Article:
The General Election could lead to a UK M&A boom


Theresa May and Jeremy Corbyn
In
previous years, M&A activity has shot up in the 90 days
following an election.

Getty

 

As Thursday's General Election approaches, businesses looking
for mergers and acquisitions (M&A) may be readying to take
advantage of the environment this affords.

In previous years, Thomson Reuters data reveals, M&A has shot
up in the 90 days following an election compared with the
preceding 90 days.

Deals which involved the purchase of a UK company rose by four
per cent in 2015 and eight per cent in 2010 following the
elections, while deals where UK buyers hunted outside their
homeland have increased following the last three elections.

After the 2005 election there was a jump of 23 per cent in the
number of outbound deals compared with the period before the
public voted, which escalated to 25 per cent in 2010 and 47 per
cent in 2015.

The positive impact of elections on M&A is not just the case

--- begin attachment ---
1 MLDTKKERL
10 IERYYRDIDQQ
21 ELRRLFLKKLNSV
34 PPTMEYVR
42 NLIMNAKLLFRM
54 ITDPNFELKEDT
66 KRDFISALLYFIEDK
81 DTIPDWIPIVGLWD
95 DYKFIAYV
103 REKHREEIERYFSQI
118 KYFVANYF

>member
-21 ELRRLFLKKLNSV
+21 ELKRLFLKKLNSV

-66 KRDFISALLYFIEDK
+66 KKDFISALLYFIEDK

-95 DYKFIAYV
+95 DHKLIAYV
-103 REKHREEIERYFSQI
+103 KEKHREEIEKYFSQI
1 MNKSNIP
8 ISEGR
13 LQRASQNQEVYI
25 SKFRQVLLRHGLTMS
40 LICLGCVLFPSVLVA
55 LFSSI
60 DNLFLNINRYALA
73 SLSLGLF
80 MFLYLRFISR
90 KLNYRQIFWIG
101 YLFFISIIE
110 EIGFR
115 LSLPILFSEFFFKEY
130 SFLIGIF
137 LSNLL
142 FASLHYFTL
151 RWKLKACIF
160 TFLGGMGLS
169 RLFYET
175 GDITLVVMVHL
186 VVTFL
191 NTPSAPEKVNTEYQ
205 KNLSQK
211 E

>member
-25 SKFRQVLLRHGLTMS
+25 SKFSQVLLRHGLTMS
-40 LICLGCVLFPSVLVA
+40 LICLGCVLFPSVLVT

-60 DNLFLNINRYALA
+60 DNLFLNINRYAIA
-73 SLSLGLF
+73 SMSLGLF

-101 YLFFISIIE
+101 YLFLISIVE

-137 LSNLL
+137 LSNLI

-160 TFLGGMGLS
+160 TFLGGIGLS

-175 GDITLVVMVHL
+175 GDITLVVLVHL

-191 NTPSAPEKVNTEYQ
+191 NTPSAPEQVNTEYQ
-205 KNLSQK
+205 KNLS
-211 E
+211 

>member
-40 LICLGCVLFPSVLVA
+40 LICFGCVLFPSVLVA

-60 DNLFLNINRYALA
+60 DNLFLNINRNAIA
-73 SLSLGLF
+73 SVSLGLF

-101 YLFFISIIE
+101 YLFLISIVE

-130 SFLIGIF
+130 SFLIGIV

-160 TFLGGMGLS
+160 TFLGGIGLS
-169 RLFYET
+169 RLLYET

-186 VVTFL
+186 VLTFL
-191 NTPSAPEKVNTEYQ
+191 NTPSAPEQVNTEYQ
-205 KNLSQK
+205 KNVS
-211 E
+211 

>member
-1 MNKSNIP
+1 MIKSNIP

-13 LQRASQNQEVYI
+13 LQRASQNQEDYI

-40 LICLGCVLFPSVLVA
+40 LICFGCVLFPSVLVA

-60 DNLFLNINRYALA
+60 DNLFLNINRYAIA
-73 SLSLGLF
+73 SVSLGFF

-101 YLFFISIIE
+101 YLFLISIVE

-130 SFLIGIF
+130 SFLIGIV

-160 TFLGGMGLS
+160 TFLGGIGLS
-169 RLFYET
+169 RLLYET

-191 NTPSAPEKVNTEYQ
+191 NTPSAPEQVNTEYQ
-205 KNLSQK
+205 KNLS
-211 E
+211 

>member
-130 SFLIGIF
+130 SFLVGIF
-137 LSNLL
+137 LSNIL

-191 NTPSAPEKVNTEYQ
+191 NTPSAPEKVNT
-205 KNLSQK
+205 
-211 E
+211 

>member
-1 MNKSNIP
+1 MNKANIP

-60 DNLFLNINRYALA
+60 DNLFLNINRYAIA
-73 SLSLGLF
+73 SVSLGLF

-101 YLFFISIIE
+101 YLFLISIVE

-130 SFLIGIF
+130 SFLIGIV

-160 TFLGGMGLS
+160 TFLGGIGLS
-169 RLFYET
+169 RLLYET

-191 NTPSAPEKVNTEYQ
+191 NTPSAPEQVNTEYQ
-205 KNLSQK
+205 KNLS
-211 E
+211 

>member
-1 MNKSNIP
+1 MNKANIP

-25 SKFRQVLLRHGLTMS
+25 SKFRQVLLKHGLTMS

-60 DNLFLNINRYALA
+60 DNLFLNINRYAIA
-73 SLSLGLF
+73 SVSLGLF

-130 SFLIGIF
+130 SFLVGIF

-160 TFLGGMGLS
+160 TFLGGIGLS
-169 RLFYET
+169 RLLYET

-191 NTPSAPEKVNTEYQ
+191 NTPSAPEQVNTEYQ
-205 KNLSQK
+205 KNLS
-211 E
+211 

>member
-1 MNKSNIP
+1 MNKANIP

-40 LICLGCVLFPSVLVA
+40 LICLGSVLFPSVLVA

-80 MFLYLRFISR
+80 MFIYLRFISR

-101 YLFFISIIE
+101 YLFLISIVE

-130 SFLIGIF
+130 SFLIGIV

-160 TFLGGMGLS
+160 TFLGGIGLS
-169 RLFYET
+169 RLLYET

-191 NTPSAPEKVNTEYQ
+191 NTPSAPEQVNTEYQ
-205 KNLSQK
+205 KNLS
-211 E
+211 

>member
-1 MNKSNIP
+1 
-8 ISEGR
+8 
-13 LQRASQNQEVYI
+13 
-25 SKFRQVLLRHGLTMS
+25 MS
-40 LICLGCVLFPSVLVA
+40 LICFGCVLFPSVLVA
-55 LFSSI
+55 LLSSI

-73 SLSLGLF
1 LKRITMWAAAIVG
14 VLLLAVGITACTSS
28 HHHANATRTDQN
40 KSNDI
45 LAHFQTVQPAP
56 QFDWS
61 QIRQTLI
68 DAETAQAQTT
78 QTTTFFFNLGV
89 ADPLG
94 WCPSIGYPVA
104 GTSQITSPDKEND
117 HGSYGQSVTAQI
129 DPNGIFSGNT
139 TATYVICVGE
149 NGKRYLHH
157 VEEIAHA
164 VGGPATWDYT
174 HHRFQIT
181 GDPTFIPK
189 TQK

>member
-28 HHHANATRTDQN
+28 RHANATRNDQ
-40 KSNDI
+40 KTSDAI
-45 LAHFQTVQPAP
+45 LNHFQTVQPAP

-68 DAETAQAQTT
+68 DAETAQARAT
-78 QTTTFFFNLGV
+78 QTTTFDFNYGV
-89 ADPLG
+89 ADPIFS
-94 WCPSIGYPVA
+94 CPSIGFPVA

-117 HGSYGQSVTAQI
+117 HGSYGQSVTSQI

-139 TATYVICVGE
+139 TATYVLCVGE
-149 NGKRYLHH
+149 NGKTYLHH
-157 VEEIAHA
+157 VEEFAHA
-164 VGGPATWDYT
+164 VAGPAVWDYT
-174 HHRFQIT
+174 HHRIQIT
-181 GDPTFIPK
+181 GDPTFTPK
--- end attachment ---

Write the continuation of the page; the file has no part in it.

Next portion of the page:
where a Conservative government has taken the reins, the data
indicates.


Canary WharfBusiness Insider/Will Martin

Activity showed a rise in both 1997, when John Major lost out to
Tony Blair's Labour party, and in 2010 when the
Conservative-Liberal Democrat coalition took over.

Thomson Reuters' data has also painted a positive picture of the
UK M&A scene so far following the Brexit vote.

UK involvement in M&A transactions in the period following
the referendum has reached its second highest level in nine
years, compared to the same period in prior years.

But accountancy firm RSM notes that there are some negatives
hidden in this. M&A between UK businesses plummeted by almost
50 per cent in the first quarter of the year compared to the same
period in 2016, while interest from foreign buyers also
decreased.

The domestic slowdown "may reflect a sense of unease about the
future of the UK economy and the uncertainty resulting from
Brexit", said RSM's head of corporate finance Rob Donaldson, who
added that "despite the fall in the pound, which has led to some
high-profile attempts by foreign companies to snap up UK firms,
domestic and overseas buyers are proceeding with caution".

Yet UK businesses seem to be spending freely, according to
Thomson Reuters, as announced M&A with any UK involvement has
totalled $163.5bn so far in 2017 – more than double the $80.2bn
announced at the same time last year.

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